We are busying
ourselves with ideas for such things as new lavatories and new uses
for our church. We feel very focused, but what are the things that
we might be missing out?
THE focus of an active
church must be its worship and spiritual life; added activities are
only that - added, not overwhelming.
As you develop your ideas
on paper with your architect, walk around the church and consider
ideas from every angle to ensure that your core purpose is more
than upheld - it can be enhanced.
Your church is sacred
space. As people walk in, they need to feel welcomed, but welcomed
into a place that is redolent with a sense of God and what is
sacred. This has several implications for planning change.
Ensure that every
activity, every session, returns the church to a clean, open space
laid out for prayer and worship. In particular, make sure that all
the trappings of various activities are taken away, or placed in
cupboards. Try to avoid stacks of chairs, boxes, bin bags, tea
towels on radiators, and so on. When you walk in, let the space
take your breath away every time, and draw you into prayer.
If yours is a church that
accumulates junk everywhere, start tackling the issue
systematically. If your sense of God is enhanced by the beauty of
your church, others will find the same.
While you are worshipping
on Sunday morning, someone may need to use the lavatory. Neither
you nor they may wish to be parading up the aisle (even a side one)
to get to a lavatory near the chancel; you might not want to hear
the sound of flushing during prayers, or to be aware of other
distractions. Discuss all these issues with your architect.
Similarly, if you plan to
cook food in the church, you will not want odours of food during
services. It is not conducive to worship and focus on God. In this
case, if you are cooking regularly, you may need a closed-in
kitchen rather than a server, although the latter is much less
intrusive in most buildings.
Extensions to ancient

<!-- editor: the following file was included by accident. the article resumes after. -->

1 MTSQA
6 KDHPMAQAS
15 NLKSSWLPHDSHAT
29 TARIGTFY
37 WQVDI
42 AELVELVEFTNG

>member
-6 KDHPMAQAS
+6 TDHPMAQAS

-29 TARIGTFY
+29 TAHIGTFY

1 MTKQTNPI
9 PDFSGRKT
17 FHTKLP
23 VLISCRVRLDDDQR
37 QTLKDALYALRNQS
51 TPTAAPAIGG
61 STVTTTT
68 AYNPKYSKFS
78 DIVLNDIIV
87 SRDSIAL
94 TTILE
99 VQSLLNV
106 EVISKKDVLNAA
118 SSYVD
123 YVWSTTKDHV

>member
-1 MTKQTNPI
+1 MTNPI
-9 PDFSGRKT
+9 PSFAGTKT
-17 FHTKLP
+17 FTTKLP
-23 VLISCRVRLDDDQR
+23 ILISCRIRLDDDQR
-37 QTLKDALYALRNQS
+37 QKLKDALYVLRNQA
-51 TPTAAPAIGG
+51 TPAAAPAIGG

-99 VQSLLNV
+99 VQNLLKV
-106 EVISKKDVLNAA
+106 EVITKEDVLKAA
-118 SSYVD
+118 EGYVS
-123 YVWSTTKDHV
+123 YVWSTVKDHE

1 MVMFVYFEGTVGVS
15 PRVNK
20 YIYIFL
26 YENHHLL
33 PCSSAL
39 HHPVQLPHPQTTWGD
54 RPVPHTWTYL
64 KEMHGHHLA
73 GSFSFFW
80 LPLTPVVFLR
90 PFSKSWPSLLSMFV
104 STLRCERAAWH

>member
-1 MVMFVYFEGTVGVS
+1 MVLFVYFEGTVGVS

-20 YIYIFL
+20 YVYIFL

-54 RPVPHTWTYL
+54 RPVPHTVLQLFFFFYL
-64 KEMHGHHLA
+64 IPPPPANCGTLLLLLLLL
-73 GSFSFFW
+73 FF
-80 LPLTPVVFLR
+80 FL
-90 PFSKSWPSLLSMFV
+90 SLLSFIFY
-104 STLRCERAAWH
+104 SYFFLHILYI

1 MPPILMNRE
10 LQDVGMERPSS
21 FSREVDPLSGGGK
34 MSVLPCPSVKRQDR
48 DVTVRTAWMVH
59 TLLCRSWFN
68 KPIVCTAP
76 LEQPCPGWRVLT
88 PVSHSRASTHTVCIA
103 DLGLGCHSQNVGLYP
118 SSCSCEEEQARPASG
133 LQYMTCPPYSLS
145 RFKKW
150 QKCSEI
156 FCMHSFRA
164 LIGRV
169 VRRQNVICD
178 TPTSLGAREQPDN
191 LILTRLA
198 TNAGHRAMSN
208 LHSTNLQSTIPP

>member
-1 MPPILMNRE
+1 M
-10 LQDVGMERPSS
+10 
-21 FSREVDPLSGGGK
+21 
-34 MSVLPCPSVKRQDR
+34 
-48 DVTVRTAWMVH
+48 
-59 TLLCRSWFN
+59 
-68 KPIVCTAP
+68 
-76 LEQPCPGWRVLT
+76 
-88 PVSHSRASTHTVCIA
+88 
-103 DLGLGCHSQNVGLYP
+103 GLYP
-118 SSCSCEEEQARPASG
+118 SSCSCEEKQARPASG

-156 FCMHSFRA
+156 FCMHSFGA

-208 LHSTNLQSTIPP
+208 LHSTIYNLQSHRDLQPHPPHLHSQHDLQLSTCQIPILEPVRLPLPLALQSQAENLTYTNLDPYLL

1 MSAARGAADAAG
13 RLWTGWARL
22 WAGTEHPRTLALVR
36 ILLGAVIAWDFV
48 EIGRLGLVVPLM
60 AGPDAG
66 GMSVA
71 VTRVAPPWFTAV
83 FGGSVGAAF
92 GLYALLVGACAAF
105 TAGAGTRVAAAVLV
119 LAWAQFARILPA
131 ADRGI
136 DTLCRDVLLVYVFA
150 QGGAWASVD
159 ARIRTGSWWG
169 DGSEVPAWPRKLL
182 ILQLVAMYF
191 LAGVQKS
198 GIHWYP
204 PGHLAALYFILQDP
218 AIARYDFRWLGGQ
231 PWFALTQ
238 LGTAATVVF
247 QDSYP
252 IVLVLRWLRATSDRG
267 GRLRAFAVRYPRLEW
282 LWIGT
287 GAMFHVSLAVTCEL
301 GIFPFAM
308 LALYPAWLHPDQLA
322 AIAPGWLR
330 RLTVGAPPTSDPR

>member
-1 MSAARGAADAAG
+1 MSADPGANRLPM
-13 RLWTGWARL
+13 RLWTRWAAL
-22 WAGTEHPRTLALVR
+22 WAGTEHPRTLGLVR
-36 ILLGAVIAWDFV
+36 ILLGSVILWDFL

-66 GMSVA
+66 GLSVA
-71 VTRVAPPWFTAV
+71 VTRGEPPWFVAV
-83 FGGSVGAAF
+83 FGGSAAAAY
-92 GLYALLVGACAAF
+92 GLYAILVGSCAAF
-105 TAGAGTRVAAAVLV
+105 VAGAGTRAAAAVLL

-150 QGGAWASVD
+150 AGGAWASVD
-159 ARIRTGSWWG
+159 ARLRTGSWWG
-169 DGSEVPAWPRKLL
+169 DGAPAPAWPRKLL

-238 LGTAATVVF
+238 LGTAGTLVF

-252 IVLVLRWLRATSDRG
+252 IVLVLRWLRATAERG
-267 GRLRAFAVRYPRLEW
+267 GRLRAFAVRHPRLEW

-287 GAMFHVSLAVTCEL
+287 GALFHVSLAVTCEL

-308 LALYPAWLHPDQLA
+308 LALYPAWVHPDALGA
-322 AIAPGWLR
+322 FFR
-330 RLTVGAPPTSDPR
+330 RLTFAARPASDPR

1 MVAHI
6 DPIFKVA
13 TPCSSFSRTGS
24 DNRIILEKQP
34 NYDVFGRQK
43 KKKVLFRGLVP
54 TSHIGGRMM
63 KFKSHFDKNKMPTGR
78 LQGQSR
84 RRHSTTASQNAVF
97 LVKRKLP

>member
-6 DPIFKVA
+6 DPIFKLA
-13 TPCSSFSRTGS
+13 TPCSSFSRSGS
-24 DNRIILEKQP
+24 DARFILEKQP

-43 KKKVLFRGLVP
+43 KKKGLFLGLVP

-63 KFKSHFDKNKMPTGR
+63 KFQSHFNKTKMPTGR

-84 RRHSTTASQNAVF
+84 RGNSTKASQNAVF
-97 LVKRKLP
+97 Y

churches are, on the whole, undesirable. Occasionally they can be
great, but bear in mind that they are significantly more expensive
than internal facilities, and it is far harder to gain permission
for them. Extensions raise almost as many issues as they solve.
Consider an extension only after preparing a comprehensive
Statement of Significance, and consulting people such as the DAC
and English Heritage for advice.
In your booking forms,
and letting policy, make it a pre-requisite that other groups who
are using the church restore it completely when they leave: tables
should be folded and stored, chairs put back, and all materials and
equipment cleared away. Although I recommend having enough storage
for all the church's kit, it often creates problems if you make
storage available to others; there are issues of safety, insurance,
responsibility, and so on.
Some churches want to use
a nave altar. But just as often we are encouraged - or required -
to retain all the chancel furniture and layout. In the context of
the new appearance of the rest of the church, do not ignore the
chancel. Cleaning and refinishing the chancel wood, and renewing
hangings and lighting can all enhance the chancel, high altar,
reredos, and east window as a backdrop to worship.
Send questions and comments to